If we call ourselves Christians, then we are to take to heart the Bible’s instructions to bear one another’s burdens. And, in this day and age, there are many things we are burdened with whether it’s finances, relationships, family, health or career. At the Desiring God blog, pastor John Piper gives great counsel about what to say to those who are depressed, angry, doubting or skeptical:
1. Don’t be offended.
First, resist the temptation to be offended. Don’t pout or take your ball and go home. That’s what you may feel like. They wanted to talk, and here they are throwing my suggestions back in my face with a dismissive attitude. Don’t leave. Not yet. “Love suffers long” (1 Corinthians 13:4, NKJV).
Second, listen to their responses. Part of your power is not only what you say, but how they feel about the way you listen. If your truth produces empathetic ears, it will feel more compelling. This listening will be a witness. In 2 Timothy 2:24-26, Paul describes the kind of engagement that may set people free from sin and error. One feature is “patiently enduring evil.”
3. End with hope.
Third, when you have spoken all the experiential counsel you can think of, and they seem to have demeaned it all, don’t let them have the last word of despair. You leave the last word of hope.
Read the whole thing.
We often use a special jargon that some of us, as Christians, are “believers” while others are not. While that is true, in a sense, when talking about a belief in Jesus Christ, the truth is that we all hold to some kind of beliefs. Tim Keller, in his excellent book “The Reason for God: Belief in an Age of Skepticism,” explains:
Some say [religion] is a form of belief in God. But that would not fit Zen Buddhism, which does not really believe in God at all. Some say it is belief in the supernatural. But that does not fit Hinduism, which does not believe in a supernatural realm beyond the material world, but only a spiritual reality within the empirical. What is religion then? It is a set of beliefs that explain what life is all about, who we are, and the most important things that human beings should spend their time doing. For example, some think that this material world is all there is, that we are here by accident and when we die we just rot, and therefore the important thing is to choose to do what makes you happy and not let others impose their beliefs on you. Notice that though this is not an explicit, “organized” religion, it contains a master narrative, an account about the meaning of life along with a recommendation for how to live based on that account of things.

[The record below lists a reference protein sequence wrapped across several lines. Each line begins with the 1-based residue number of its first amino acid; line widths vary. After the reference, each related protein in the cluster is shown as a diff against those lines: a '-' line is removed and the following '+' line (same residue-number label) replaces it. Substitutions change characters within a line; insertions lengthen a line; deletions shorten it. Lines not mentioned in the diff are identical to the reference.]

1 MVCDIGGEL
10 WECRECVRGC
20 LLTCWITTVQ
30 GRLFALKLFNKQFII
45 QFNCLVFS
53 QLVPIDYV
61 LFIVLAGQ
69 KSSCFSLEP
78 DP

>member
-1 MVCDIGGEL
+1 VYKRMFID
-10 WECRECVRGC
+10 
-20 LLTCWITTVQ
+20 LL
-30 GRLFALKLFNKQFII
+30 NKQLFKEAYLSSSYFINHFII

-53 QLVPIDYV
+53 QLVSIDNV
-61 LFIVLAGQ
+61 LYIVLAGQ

Some call this a “worldview” while others call it a “narrative identity.” In either case it is a set of faith-assumptions about the nature of things. It is an implicit religion. Broadly understood, faith in some view of the world and human nature informs everyone’s life. Everyone lives and operates out of some narrative identity, whether it is thought out and reflected upon or not. All who say “You ought to do this” or “You shouldn’t do that” reason out of such an implicit moral and religious position. Pragmatists say that we should leave our deeper worldviews behind and find consensus about “what works”– but our view of what works is determined by (to use a Wendell Berry title) what we think people are for. Any picture of happy human life that “works” is necessarily informed by deep-seated beliefs about the purpose of human life. Even the most secular pragmatists come to the table with deep commitments and narrative accounts of what it means to be human (The Reason for God: Belief in an Age of Skepticism, 15,16).
Tim Keller explains why he wrote “The Reason for God: Belief in an Age of Skepticism”
Go here to hear sermons related to Keller’s book